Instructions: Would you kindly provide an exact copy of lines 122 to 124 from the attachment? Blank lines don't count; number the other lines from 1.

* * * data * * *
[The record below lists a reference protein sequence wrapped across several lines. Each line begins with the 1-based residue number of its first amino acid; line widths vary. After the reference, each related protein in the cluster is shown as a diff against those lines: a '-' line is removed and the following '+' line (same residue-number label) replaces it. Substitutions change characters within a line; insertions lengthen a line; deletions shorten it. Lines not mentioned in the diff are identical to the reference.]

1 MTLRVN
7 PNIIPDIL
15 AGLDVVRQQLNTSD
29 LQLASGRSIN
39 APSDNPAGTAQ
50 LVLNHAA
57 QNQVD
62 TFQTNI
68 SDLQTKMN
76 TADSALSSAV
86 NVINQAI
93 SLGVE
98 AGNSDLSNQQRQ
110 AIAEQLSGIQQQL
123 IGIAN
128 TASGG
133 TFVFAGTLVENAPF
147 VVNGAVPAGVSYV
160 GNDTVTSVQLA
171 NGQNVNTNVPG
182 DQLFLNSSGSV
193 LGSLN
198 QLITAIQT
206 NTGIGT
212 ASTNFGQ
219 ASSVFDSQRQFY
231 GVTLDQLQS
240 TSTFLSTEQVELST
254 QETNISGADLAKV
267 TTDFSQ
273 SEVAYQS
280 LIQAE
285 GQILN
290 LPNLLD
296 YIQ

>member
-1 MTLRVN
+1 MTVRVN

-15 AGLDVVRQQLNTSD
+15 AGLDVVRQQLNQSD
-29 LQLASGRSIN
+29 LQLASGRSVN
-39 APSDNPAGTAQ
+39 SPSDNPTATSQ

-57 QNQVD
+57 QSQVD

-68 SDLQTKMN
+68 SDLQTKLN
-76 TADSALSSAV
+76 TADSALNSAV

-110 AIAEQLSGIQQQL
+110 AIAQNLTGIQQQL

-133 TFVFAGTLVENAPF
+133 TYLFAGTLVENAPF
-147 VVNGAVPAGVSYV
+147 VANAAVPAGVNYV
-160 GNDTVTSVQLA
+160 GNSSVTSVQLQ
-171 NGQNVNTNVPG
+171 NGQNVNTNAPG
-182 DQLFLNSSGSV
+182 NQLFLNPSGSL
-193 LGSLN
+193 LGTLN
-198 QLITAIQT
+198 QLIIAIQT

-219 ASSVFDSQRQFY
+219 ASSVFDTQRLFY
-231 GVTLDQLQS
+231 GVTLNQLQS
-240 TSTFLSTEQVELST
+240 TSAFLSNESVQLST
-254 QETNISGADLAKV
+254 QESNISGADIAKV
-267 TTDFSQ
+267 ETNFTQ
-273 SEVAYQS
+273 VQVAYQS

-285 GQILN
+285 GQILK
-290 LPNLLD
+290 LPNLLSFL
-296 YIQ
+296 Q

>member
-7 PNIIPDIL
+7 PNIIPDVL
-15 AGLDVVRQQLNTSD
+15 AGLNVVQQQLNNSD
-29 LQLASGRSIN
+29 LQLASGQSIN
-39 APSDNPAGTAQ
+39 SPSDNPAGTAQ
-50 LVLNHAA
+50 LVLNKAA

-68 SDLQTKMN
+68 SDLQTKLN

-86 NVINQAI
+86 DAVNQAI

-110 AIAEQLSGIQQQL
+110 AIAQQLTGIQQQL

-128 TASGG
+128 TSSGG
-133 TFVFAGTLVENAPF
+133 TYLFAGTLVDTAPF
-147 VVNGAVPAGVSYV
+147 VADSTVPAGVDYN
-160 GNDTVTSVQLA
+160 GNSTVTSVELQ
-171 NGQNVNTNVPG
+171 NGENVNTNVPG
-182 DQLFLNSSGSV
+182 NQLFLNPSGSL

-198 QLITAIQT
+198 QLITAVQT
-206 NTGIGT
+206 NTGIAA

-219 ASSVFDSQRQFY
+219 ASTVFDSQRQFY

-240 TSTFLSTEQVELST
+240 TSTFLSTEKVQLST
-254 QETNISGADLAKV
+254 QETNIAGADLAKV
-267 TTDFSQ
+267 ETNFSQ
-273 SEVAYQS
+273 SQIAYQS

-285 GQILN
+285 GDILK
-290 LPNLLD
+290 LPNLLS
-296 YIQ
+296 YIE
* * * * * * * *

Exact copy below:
+240 TSTFLSTEKVQLST
-254 QETNISGADLAKV
+254 QETNIAGADLAKV